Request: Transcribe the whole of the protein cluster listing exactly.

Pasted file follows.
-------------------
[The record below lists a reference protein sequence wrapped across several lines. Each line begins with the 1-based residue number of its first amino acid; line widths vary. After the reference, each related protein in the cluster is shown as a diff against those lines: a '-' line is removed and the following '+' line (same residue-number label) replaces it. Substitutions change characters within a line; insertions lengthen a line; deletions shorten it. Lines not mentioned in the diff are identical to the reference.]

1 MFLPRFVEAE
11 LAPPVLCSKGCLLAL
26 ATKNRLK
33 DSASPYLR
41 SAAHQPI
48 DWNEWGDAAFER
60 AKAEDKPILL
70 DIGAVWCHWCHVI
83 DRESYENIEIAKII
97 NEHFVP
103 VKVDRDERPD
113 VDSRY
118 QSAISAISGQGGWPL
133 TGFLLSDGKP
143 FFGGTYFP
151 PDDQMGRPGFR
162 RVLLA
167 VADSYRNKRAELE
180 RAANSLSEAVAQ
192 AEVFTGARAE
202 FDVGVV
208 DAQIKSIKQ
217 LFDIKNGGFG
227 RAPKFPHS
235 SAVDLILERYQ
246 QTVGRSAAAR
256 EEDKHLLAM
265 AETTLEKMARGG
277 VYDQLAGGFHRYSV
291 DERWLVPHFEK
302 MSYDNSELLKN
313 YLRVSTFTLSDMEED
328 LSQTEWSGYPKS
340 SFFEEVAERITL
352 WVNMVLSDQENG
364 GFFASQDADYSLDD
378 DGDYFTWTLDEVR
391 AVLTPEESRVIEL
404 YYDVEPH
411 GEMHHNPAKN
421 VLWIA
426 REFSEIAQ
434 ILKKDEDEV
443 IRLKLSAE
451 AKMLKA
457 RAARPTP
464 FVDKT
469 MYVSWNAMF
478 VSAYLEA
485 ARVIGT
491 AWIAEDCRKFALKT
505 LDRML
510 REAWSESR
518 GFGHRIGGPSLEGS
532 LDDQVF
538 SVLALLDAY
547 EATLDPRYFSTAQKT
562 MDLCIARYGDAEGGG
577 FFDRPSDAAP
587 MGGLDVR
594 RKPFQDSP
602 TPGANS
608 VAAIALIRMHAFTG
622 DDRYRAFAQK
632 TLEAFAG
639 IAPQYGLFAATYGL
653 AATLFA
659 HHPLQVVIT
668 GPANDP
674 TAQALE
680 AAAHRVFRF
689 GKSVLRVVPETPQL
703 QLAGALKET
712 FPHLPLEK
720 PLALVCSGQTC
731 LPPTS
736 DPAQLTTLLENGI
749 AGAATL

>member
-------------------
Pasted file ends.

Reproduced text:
[The record below lists a reference protein sequence wrapped across several lines. Each line begins with the 1-based residue number of its first amino acid; line widths vary. After the reference, each related protein in the cluster is shown as a diff against those lines: a '-' line is removed and the following '+' line (same residue-number label) replaces it. Substitutions change characters within a line; insertions lengthen a line; deletions shorten it. Lines not mentioned in the diff are identical to the reference.]

1 MFLPRFVEAE
11 LAPPVLCSKGCLLAL
26 ATKNRLK
33 DSASPYLR
41 SAAHQPI
48 DWNEWGDAAFER
60 AKAEDKPILL
70 DIGAVWCHWCHVI
83 DRESYENIEIAKII
97 NEHFVP
103 VKVDRDERPD
113 VDSRY
118 QSAISAISGQGGWPL
133 TGFLLSDGKP
143 FFGGTYFP
151 PDDQMGRPGFR
162 RVLLA
167 VADSYRNKRAELE
180 RAANSLSEAVAQ
192 AEVFTGARAE
202 FDVGVV
208 DAQIKSIKQ
217 LFDIKNGGFG
227 RAPKFPHS
235 SAVDLILERYQ
246 QTVGRSAAAR
256 EEDKHLLAM
265 AETTLEKMARGG
277 VYDQLAGGFHRYSV
291 DERWLVPHFEK
302 MSYDNSELLKN
313 YLRVSTFTLSDMEED
328 LSQTEWSGYPKS
340 SFFEEVAERITL
352 WVNMVLSDQENG
364 GFFASQDADYSLDD
378 DGDYFTWTLDEVR
391 AVLTPEESRVIEL
404 YYDVEPH
411 GEMHHNPAKN
421 VLWIA
426 REFSEIAQ
434 ILKKDEDEV
443 IRLKLSAE
451 AKMLKA
457 RAARPTP
464 FVDKT
469 MYVSWNAMF
478 VSAYLEA
485 ARVIGT
491 AWIAEDCRKFALKT
505 LDRML
510 REAWSESR
518 GFGHRIGGPSLEGS
532 LDDQVF
538 SVLALLDAY
547 EATLDPRYFSTAQKT
562 MDLCIARYGDAEGGG
577 FFDRPSDAAP
587 MGGLDVR
594 RKPFQDSP
602 TPGANS
608 VAAIALIRMHAFTG
622 DDRYRAFAQK
632 TLEAFAG
639 IAPQYGLFAATYGL
653 AATLFA
659 HHPLQVVIT
668 GPANDP
674 TAQALE
680 AAAHRVFRF
689 GKSVLRVVPETPQL
703 QLAGALKET
712 FPHLPLEK
720 PLALVCSGQTC
731 LPPTS
736 DPAQLTTLLENGI
749 AGAATL

>member